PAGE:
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Published: Friday, 6/20/2003

Database plan takes new turn

BY FRITZ WENZEL
BLADE POLITICS WRITER

COLUMBUS - A project to establish a statewide database with comprehensive information from every registered voter in Ohio has encountered a fork in the road.

But state elections officials here believe they have made the right choice to move the enterprise forward, an assistant to Secretary of State Kenneth Blackwell said yesterday.

Speaking to hundreds of county elections officials gathered at the convention center here, state Election Reform Director Dana Walch said the project, which had been open to bids from private firms, has been redirected to computer experts inside state government. The experts are to design a program that will combine the databases of 88 county elections offices into one statewide program.

Keeping it as an in-house project “was a better option for the state,” Mr. Walch said.

Ohio's county elections officials already are under pressure to replace their punch card and lever voting machines with new electronic voting systems, a complicated process expected to take several months to implement.

Mr. Walch said the state reviewed off-the-shelf database programs offered by several vendors, but they all would require counties to adapt their database programs to conform with a new state program.

He said experts in Mr. Blackwell's office have since determined a computer program could be written to accept data from counties - which use different database systems - without causing the counties to change their programs.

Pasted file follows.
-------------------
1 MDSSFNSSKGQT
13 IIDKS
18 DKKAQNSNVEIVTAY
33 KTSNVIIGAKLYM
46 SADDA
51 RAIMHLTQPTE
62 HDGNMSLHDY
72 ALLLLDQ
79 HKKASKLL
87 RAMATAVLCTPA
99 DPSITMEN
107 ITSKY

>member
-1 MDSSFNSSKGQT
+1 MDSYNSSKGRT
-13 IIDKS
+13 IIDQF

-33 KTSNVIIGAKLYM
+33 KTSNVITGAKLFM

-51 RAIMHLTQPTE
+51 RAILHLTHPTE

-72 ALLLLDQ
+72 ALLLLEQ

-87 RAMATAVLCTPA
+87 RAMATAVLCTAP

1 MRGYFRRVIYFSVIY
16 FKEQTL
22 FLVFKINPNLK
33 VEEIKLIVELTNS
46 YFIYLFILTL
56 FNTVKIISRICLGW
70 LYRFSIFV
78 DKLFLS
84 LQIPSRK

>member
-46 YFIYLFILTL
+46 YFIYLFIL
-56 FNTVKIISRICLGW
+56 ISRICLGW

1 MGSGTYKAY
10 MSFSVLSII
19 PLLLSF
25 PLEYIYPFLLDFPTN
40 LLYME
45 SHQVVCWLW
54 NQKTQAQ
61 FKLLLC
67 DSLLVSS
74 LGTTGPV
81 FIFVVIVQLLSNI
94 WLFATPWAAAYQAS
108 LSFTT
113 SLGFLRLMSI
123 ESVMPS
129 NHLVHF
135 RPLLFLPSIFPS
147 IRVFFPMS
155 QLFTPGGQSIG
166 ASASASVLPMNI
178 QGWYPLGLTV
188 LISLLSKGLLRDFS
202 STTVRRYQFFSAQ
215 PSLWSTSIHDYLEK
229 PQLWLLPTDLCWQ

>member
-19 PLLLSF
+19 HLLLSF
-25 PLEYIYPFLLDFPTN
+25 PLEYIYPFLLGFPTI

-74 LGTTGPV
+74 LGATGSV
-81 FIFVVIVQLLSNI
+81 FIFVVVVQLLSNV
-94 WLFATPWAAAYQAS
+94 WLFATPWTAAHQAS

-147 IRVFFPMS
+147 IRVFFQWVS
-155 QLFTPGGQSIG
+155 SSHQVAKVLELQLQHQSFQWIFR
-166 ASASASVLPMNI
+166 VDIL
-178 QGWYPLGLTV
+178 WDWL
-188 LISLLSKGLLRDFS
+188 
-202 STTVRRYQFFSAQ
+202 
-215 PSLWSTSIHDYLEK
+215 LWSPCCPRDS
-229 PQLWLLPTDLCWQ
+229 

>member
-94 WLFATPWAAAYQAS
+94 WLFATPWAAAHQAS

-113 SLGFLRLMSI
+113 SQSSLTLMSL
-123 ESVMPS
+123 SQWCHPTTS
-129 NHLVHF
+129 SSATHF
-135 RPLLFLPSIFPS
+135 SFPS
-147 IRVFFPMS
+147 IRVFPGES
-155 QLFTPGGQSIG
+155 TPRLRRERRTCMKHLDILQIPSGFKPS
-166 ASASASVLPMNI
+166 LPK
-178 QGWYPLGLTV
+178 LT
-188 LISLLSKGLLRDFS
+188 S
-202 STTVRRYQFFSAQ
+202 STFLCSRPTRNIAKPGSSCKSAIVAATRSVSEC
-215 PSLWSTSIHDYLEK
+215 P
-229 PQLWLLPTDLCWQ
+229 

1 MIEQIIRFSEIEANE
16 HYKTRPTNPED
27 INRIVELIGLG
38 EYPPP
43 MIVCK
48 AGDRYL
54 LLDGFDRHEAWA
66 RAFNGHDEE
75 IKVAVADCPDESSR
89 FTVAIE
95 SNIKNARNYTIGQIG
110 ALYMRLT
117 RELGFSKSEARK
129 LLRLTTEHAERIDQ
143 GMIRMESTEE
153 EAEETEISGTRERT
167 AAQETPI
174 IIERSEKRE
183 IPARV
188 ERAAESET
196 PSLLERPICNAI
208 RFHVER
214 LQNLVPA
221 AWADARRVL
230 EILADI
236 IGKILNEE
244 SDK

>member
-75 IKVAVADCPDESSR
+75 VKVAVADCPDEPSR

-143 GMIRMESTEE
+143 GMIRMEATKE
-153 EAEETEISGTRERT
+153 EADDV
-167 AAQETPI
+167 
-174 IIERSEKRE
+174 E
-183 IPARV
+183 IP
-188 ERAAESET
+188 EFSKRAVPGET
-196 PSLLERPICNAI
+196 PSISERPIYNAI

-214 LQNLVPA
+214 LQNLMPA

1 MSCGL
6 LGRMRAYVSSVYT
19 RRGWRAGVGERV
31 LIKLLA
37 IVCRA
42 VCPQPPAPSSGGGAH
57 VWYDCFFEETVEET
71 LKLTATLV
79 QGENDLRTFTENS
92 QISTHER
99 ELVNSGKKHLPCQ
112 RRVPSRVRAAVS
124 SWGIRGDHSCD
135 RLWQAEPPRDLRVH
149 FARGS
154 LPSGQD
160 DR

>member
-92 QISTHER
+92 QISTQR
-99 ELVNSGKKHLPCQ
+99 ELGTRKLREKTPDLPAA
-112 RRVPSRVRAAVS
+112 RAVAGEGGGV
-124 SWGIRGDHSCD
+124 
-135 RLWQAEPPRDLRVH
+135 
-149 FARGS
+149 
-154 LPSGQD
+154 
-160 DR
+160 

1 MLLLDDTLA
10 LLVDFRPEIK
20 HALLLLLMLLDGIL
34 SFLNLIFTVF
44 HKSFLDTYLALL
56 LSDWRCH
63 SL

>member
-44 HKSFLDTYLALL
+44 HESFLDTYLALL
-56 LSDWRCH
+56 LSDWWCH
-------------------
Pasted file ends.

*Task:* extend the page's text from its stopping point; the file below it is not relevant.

“We don't think it's going to be that difficult a process,” Mr. Walch said. “You are going to be doing things much the same way you are doing them now.”

He also predicted that developing the project in-house would save the state a significant amount of money. The federal government allocated Ohio up to $5 million for the project.

The statewide database is one of several new requirements mandated under a federal election reform law passed late last year. Federal lawmakers envisioned it as a measure to fight fraudulent voter registrations.

New voters - those who have signed up since Jan. 1 - will be subject to new requirements, including the demand that they produce identification proving they are qualified to vote.

The reform measure stems from the 2000 presidential election in Florida and Missouri, where substantial fraud was unearthed in the aftermath of the election, Mr. Walch said.

Mr. Walch also warned the county officials that while they might not face any costs associated with replacing their antiquated lever and punch card voting machines, they should expect to shoulder costs to store their new electronic voting machines.

Joe Kidd, director of the Lucas County Board of Elections, said he already has alerted county commissioners that upgrades will be required to accommodate new voting machines. He said the county's warehouse storage area will need additional climate control, some increased electrical outlets, a new security system, and new flooring.

He said the cost of the improvements is unclear.



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